China’s credit growth has been outstripping economic growth for five quarters with the corporate debt bubble looking increasingly precarious (as we explained here and here). This raises one key question: where has the money gone? As SocGen notes, although such divergence is not unprecedented, it potentially suggests a trend that gives greater cause for concern – China is approaching a Minsky moment. At the micro level, SocGen points out that a non-negligible share of the corporate sector and local government financial vehicles are struggling to cover their financial expense. At the macro level, they estimate that China’s debt servicing costs have significantly exceeded underlying economic growth. As a result, the debt snowball is getting bigger and bigger, without contributing to real activity (see CCFDs for a very big example). This is probably where most of China’s missing money went.
The head of the U.S. Cyber Command said that the U.S. military is unprepared for cyber attacks, specifically singling out China.
"What we're seeing in cyber is going to continue and it's going to grow and it's going to get worse,"
First a big caveat: the following comes from CNN, the world's farce leader, so take it with a quarry of salt. That said, CNN's household access is pervasive and when it comes to setting the social mood based on a news report, be it completely fabricated or not, the news organization is second to none. Which may be precisely why it is CNN that is reporting that in Syria - a place just itching for the proverbial match to be struck on a mountain of geopolitical gunpowder involving all the key actors: from the US, to Russia, Europe, China, and of course Israel, said match may have just been lit. To wit: "Syrian state-run television reported Thursday that forces loyal to President Bashar al-Assad killed three Westerners, including an American woman and a British national, who they claim were fighting with the rebels and were found with weapons and maps of government military facilities."
A cruel twist for an already threatened industry.
The US currency is shrinking as a percentage of world currency today according to the International Monetary Fund. It’s still in pole position for the moment, but business transactions are showing that companies around the world are today ready and willing to make the move to do business in other currencies.
- Japan’s Stocks Correction Raises Stakes for Abe’s Growth Plan (BBG)
- China Failure to Grow With $1 Trillion Is Warning to Li (BBG)
- Blankfein Leads Bank CEO Pay With $26 Million Deemed Overpaid (BBG)
- IMF says ‘no evidence yet’ of Abenomics hurting other economies (FT)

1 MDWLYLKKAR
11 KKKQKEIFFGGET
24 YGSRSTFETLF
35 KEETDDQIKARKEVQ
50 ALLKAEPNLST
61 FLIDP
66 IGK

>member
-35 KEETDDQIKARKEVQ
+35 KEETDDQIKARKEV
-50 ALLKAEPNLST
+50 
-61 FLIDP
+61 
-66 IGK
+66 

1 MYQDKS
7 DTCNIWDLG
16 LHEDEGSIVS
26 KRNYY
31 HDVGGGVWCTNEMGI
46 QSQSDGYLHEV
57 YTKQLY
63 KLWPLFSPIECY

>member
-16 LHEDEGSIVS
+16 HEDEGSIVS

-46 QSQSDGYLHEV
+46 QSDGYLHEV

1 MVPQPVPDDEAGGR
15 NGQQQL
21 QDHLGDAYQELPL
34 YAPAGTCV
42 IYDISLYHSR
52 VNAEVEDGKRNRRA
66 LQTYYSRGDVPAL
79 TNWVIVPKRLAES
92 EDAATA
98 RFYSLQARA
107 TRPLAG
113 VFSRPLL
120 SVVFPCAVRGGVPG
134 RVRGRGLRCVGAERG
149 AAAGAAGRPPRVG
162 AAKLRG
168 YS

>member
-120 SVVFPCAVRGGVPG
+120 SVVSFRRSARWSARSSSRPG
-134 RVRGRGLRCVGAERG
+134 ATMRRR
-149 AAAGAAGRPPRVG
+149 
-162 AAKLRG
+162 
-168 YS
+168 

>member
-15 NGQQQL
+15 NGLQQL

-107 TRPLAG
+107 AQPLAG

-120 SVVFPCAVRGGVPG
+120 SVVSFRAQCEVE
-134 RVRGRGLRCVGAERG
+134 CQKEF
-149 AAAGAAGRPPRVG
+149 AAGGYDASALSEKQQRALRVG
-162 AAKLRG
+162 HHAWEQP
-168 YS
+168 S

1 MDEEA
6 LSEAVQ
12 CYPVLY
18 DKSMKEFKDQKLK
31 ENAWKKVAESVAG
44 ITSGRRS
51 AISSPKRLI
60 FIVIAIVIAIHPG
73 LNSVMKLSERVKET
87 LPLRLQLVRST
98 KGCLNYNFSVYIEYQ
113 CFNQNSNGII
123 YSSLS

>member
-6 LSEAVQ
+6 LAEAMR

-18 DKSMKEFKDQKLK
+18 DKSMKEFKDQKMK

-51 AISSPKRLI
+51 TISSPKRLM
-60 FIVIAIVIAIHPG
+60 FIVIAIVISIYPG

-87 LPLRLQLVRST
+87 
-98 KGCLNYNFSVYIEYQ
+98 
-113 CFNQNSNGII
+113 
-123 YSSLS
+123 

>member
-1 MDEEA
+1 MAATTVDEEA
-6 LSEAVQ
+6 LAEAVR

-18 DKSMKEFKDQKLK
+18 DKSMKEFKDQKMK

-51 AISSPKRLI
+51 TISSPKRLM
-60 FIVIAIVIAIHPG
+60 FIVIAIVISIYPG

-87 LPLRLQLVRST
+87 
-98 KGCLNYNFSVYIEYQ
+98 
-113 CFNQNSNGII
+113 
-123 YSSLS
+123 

- Europe Seeks CFTC Delay in Imposing Swaps Rules on Banks (BBG)
- Fed's Rosengren: 'Modest' QE3 cut may make sense in a few months (Reuters)
- Who’s who of Obama lobbyists pushes Keystone pipeline (FT)
- China to Study Joining U.S.-Led Trade Accord After Japan Added (BBG)
One look at the 5%+ plunge in the Nikkei overnight and one would be allowed to wonder if this was it for Abenomics: with a 15% drop from recent highs, and the TOPIX Real Estate index down by more than 20%+ since mid-April, entering a bear market, what's worse is that even the "wealth effect" Mrs Watanabe fanatics would be excused from having much hope going forward. The problem, however, is that in a world in which only the USDJPY matters as a risk signal, and only the stock market remains as a last bastion of "hope", the overnight weakness pushing the dollar yen to just 50 pips above 100 threatened to crush the manipulated rally and force everyone to doubt the sustainability of central planning. So, sure enough, literally seconds we got the much needed stick save without which everything could have come tumbling down, namely based on an unsourced article out of Reuters that Japan's Public Pension Fund is considering a change to its portfolio strategy that could allow domestic equity share of investments to rise in rallying market. The immediate result was an instantaneous surge in the USDJPY which in turn dragged global risk higher across the board, simply due to what algos deemed as yet another procyclical last minute rescue. More importantly this was nothing but a squeeze catalyst coming at just the right time before market open to prevent a rout in global equities. Ironically, that we are back to the Reuters "sticksave" unsourced article, indicates just how weak the reality behind the scenes must be.